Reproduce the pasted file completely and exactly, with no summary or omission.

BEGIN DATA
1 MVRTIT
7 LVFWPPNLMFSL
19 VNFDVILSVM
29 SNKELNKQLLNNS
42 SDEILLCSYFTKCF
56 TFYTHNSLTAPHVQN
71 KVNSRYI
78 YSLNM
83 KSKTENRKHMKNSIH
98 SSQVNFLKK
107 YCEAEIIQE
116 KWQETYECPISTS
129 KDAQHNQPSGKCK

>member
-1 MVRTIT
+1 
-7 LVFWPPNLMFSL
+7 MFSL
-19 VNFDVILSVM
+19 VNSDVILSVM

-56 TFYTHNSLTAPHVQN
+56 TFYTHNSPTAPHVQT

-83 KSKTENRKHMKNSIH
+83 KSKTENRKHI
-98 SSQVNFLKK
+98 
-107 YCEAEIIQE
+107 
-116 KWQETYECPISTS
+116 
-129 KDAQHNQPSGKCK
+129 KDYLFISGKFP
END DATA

1 MVRTIT
7 LVFWPPNLMFSL
19 VNFDVILSVM
29 SNKELNKQLLNNS
42 SDEILLCSYFTKCF
56 TFYTHNSLTAPHVQN
71 KVNSRYI
78 YSLNM
83 KSKTENRKHMKNSIH
98 SSQVNFLKK
107 YCEAEIIQE
116 KWQETYECPISTS
129 KDAQHNQPSGKCK

>member
-1 MVRTIT
+1 
-7 LVFWPPNLMFSL
+7 MFSL
-19 VNFDVILSVM
+19 VNSDVILSVM

-56 TFYTHNSLTAPHVQN
+56 TFYTHNSPTAPHVQT

-83 KSKTENRKHMKNSIH
+83 KSKTENRKHI
-98 SSQVNFLKK
+98 
-107 YCEAEIIQE
+107 
-116 KWQETYECPISTS
+116 
-129 KDAQHNQPSGKCK
+129 KDYLFISGKFP